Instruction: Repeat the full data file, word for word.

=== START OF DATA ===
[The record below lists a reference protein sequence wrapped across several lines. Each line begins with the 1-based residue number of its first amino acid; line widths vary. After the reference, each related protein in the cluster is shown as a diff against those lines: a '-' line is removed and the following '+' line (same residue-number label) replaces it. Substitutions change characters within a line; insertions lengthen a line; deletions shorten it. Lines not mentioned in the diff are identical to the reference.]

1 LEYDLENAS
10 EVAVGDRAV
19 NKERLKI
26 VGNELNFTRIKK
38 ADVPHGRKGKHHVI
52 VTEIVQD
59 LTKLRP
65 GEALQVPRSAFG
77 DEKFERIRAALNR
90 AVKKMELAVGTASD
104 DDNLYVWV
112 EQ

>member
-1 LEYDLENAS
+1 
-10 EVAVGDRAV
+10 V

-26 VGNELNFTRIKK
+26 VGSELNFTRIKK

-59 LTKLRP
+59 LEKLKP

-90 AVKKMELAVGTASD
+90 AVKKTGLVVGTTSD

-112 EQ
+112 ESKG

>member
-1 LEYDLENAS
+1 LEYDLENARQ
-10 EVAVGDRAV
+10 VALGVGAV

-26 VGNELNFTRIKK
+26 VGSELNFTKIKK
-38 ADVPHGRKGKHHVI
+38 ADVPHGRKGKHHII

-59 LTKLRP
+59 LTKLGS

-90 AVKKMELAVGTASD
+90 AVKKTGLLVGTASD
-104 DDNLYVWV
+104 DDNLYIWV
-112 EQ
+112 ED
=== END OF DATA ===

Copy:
[The record below lists a reference protein sequence wrapped across several lines. Each line begins with the 1-based residue number of its first amino acid; line widths vary. After the reference, each related protein in the cluster is shown as a diff against those lines: a '-' line is removed and the following '+' line (same residue-number label) replaces it. Substitutions change characters within a line; insertions lengthen a line; deletions shorten it. Lines not mentioned in the diff are identical to the reference.]

1 LEYDLENAS
10 EVAVGDRAV
19 NKERLKI
26 VGNELNFTRIKK
38 ADVPHGRKGKHHVI
52 VTEIVQD
59 LTKLRP
65 GEALQVPRSAFG
77 DEKFERIRAALNR
90 AVKKMELAVGTASD
104 DDNLYVWV
112 EQ

>member
-1 LEYDLENAS
+1 
-10 EVAVGDRAV
+10 V

-26 VGNELNFTRIKK
+26 VGSELNFTRIKK

-59 LTKLRP
+59 LEKLKP

-90 AVKKMELAVGTASD
+90 AVKKTGLVVGTTSD

-112 EQ
+112 ESKG

>member
-1 LEYDLENAS
+1 LEYDLENARQ
-10 EVAVGDRAV
+10 VALGVGAV

-26 VGNELNFTRIKK
+26 VGSELNFTKIKK
-38 ADVPHGRKGKHHVI
+38 ADVPHGRKGKHHII

-59 LTKLRP
+59 LTKLGS

-90 AVKKMELAVGTASD
+90 AVKKTGLLVGTASD
-104 DDNLYVWV
+104 DDNLYIWV
-112 EQ
+112 ED